Wednesday, February 8, 2012

Pasteur...A French Vietnamese Classic

I love Vietnamese food. In fact it’s my favorite cuisine and Pasteur (5525 N Broadway) has skillfully recreated some of the authentic Vietnamese classics.

Interestingly, they do not do fusion. Instead they happen to have some classic French dishes on the menu too so you can mix your meal like I did.
With fish sauce, soy paste, fresh herbs and vegetables, Vietnamese is one of the healthiest cuisines in the world. The meats and vegetables are briefly cooked and when you throw in a bit of lemongrass, mint, coriander and Thai basil, you’ve got the most aromatic cuisine around. I also love the colorful, spicy and flavorful condiments such as the Nuoc Mam.
Dishes such as phở, bún riêu, bánh cuốn are classic in the Vietnamese kitchen as well as central Vietnam’s bún bò Huế and bánh xèo.
Central Vietnam cooks up some of the spiciest food in the country so I need to find more recipes from this region as I love spice.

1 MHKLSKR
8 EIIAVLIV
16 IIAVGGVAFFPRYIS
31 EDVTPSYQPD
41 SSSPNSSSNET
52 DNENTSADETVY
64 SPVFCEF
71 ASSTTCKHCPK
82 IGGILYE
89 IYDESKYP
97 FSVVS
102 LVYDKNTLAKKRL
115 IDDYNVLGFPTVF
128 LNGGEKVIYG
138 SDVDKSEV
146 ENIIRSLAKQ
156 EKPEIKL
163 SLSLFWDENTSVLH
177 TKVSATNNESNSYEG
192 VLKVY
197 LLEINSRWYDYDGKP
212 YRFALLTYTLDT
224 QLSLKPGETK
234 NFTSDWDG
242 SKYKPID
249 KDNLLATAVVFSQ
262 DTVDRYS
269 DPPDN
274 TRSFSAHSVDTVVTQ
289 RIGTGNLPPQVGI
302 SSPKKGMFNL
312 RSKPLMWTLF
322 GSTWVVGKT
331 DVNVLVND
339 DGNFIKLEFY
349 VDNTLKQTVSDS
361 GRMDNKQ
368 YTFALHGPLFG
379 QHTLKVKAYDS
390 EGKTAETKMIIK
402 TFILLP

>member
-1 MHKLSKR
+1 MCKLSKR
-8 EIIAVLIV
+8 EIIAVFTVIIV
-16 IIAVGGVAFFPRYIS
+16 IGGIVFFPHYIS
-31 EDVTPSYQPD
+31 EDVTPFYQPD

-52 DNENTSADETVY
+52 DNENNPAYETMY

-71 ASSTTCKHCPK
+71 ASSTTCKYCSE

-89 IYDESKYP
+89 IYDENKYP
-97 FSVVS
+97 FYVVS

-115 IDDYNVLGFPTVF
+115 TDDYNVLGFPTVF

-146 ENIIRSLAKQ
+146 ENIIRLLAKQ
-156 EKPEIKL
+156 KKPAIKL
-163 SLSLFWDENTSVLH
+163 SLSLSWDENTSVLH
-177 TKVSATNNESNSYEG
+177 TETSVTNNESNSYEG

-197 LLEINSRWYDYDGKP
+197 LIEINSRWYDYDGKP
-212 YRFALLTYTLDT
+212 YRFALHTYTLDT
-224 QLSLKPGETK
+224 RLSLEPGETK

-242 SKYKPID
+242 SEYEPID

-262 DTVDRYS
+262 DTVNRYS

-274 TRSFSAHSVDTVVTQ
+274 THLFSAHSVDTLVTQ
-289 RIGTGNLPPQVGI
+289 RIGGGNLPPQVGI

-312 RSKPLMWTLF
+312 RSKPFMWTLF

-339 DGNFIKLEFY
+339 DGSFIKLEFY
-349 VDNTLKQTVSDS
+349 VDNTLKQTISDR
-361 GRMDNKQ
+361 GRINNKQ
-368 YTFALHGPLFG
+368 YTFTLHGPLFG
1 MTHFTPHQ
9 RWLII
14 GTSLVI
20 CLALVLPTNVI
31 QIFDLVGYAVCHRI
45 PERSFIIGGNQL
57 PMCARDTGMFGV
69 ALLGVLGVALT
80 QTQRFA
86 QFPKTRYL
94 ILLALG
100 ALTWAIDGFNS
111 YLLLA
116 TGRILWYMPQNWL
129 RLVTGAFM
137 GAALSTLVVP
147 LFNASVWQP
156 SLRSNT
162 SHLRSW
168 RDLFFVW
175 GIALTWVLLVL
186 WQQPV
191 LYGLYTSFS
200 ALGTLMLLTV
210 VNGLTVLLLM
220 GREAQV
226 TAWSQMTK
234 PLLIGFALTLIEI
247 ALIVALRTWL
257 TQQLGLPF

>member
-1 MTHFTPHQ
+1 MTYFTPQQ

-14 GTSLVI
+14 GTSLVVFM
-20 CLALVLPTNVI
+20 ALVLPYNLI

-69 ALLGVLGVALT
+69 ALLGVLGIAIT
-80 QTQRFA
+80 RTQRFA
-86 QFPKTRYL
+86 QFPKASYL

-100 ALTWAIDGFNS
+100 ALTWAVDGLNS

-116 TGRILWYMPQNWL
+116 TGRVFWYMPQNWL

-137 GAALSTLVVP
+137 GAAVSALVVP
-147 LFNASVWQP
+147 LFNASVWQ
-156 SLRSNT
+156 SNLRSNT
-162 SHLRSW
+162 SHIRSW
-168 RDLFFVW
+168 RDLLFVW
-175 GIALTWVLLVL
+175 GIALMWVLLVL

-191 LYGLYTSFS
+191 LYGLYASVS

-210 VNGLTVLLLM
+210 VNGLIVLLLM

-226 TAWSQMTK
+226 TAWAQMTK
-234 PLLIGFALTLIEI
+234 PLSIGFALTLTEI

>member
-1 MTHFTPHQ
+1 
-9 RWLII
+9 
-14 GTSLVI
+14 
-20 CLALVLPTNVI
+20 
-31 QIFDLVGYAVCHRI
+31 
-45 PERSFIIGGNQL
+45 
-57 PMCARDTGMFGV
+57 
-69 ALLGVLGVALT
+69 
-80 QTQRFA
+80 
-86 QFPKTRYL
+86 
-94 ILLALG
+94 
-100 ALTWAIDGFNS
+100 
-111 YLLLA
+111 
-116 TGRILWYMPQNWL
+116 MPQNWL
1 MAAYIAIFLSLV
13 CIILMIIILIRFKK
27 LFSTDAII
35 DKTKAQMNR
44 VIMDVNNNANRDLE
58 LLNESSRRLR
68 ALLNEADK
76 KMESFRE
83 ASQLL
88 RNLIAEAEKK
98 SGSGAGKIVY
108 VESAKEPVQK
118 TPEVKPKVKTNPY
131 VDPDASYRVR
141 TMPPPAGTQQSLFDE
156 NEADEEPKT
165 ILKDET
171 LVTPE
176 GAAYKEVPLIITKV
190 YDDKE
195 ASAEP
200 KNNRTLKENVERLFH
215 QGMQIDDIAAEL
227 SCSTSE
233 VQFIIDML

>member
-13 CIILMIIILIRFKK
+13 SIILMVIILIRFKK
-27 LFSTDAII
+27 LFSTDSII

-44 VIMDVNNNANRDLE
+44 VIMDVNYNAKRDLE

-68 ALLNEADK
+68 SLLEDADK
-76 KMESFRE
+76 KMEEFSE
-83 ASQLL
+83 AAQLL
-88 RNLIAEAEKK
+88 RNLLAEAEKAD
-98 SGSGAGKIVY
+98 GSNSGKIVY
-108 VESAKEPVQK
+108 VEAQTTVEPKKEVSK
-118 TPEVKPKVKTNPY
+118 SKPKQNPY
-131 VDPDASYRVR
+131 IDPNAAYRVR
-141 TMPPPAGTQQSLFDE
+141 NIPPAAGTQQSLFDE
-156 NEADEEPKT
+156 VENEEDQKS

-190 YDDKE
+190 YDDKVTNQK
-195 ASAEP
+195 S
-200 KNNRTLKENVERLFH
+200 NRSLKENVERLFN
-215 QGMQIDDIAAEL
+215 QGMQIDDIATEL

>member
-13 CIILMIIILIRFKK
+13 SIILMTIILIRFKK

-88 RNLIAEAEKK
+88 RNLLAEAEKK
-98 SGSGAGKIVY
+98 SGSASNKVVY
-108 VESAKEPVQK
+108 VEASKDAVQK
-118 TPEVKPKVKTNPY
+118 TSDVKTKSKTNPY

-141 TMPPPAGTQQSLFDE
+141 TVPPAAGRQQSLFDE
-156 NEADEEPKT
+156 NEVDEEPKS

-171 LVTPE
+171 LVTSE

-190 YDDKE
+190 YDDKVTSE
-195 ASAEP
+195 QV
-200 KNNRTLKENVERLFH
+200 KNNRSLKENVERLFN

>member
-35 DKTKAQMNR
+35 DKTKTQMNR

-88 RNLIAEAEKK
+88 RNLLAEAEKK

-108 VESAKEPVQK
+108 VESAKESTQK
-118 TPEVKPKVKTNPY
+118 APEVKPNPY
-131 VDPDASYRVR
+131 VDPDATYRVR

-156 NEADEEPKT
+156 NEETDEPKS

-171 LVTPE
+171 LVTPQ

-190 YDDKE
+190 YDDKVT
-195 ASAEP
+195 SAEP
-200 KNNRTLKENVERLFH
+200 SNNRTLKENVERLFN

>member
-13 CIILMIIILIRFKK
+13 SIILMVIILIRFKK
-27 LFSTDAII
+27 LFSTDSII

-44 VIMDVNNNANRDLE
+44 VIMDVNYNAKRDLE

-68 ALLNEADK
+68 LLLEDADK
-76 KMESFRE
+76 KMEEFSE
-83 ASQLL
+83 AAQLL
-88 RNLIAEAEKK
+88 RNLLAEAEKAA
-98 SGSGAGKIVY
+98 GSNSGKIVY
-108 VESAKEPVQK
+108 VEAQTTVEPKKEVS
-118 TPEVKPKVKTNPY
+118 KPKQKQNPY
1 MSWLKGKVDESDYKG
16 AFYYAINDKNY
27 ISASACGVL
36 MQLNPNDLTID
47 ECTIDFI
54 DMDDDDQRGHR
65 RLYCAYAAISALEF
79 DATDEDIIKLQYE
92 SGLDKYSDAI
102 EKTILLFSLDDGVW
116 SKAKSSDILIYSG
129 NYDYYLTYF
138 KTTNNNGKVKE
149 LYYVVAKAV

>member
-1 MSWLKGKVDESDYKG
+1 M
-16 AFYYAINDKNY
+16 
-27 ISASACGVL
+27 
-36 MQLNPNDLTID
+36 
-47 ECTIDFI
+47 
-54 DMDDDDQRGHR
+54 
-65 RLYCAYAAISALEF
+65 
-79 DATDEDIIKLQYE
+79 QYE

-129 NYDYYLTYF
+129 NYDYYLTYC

Outside influences?
Vietnamese food has a powerful vegetarian tradition influenced by Buddhist ideals. Thus all the veggies floating in my soup today.
The French introduced baguettes which were stuffed with Vietnamese meat and pickled vegetables to become the banh mi, the most profitable French-Vietnamese culinary merger ever and a popular street food in Vietnam.
India’s inspiration lead to the adoption of curry in Vietnamese cuisine and that is one dish that I have yet to wrap my arms around but I am trying.
The service at Pasteur is typically French where they take time to introduce each course and you take the time to appreciate each and every bite.

I had Vegetarian egg rolls served with lettuce, pickled vegetables and Nuoc Mam. followed by Tamarind Shimp soup. The soup was delicious, filled with a ton of fresh vegetables and the pineapple gave it a full and rich flavor. In fact, I think that’s the first time I’ve had pineapple as an ingredient in my soup.

My main course was Confit Duck Legs with cauliflower puree, and a Grand Marnier and orange reduction. The duck was perfectly cooked and to my surprise, the side - the cauliflower -was my favorite dish of the meal.
So who is the French in this interesting equation?
Eric Aubriot was born in Paris, has been twice nominated for the James Beard Rising Star award and I should have guessed is a product of Carlos in Highland Park.
Come to think of it, just about every great French chef has Carlos on his resume somewhere.
Bon Appetit!